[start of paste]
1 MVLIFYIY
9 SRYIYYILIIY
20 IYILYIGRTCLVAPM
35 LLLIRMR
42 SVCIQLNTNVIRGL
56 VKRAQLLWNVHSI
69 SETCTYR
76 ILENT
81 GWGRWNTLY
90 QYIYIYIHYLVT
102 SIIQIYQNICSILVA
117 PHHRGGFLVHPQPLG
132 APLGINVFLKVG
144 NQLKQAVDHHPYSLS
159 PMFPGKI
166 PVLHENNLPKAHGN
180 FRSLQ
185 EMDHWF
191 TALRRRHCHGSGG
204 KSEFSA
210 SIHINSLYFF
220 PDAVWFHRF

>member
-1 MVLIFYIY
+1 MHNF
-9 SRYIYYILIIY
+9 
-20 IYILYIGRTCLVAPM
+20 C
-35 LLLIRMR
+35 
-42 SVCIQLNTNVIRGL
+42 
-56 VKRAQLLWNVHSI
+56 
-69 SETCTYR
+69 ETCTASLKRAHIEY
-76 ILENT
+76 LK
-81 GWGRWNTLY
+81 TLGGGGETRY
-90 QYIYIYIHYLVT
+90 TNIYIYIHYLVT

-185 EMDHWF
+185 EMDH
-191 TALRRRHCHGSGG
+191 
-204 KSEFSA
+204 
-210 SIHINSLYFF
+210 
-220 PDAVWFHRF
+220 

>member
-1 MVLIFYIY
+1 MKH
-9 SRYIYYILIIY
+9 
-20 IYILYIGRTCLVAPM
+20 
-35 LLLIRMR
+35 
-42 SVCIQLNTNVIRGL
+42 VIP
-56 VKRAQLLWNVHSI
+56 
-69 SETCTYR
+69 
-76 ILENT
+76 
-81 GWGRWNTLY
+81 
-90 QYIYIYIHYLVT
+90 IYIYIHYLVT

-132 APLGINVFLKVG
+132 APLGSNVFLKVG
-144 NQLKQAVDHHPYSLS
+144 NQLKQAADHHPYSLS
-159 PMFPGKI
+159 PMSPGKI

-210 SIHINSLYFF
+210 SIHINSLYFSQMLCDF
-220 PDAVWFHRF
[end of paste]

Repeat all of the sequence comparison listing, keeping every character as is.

1 MVLIFYIY
9 SRYIYYILIIY
20 IYILYIGRTCLVAPM
35 LLLIRMR
42 SVCIQLNTNVIRGL
56 VKRAQLLWNVHSI
69 SETCTYR
76 ILENT
81 GWGRWNTLY
90 QYIYIYIHYLVT
102 SIIQIYQNICSILVA
117 PHHRGGFLVHPQPLG
132 APLGINVFLKVG
144 NQLKQAVDHHPYSLS
159 PMFPGKI
166 PVLHENNLPKAHGN
180 FRSLQ
185 EMDHWF
191 TALRRRHCHGSGG
204 KSEFSA
210 SIHINSLYFF
220 PDAVWFHRF

>member
-1 MVLIFYIY
+1 MHNF
-9 SRYIYYILIIY
+9 
-20 IYILYIGRTCLVAPM
+20 C
-35 LLLIRMR
+35 
-42 SVCIQLNTNVIRGL
+42 
-56 VKRAQLLWNVHSI
+56 
-69 SETCTYR
+69 ETCTASLKRAHIEY
-76 ILENT
+76 LK
-81 GWGRWNTLY
+81 TLGGGGETRY
-90 QYIYIYIHYLVT
+90 TNIYIYIHYLVT

-185 EMDHWF
+185 EMDH
-191 TALRRRHCHGSGG
+191 
-204 KSEFSA
+204 
-210 SIHINSLYFF
+210 
-220 PDAVWFHRF
+220 

>member
-1 MVLIFYIY
+1 MKH
-9 SRYIYYILIIY
+9 
-20 IYILYIGRTCLVAPM
+20 
-35 LLLIRMR
+35 
-42 SVCIQLNTNVIRGL
+42 VIP
-56 VKRAQLLWNVHSI
+56 
-69 SETCTYR
+69 
-76 ILENT
+76 
-81 GWGRWNTLY
+81 
-90 QYIYIYIHYLVT
+90 IYIYIHYLVT

-132 APLGINVFLKVG
+132 APLGSNVFLKVG
-144 NQLKQAVDHHPYSLS
+144 NQLKQAADHHPYSLS
-159 PMFPGKI
+159 PMSPGKI

-210 SIHINSLYFF
+210 SIHINSLYFSQMLCDF
-220 PDAVWFHRF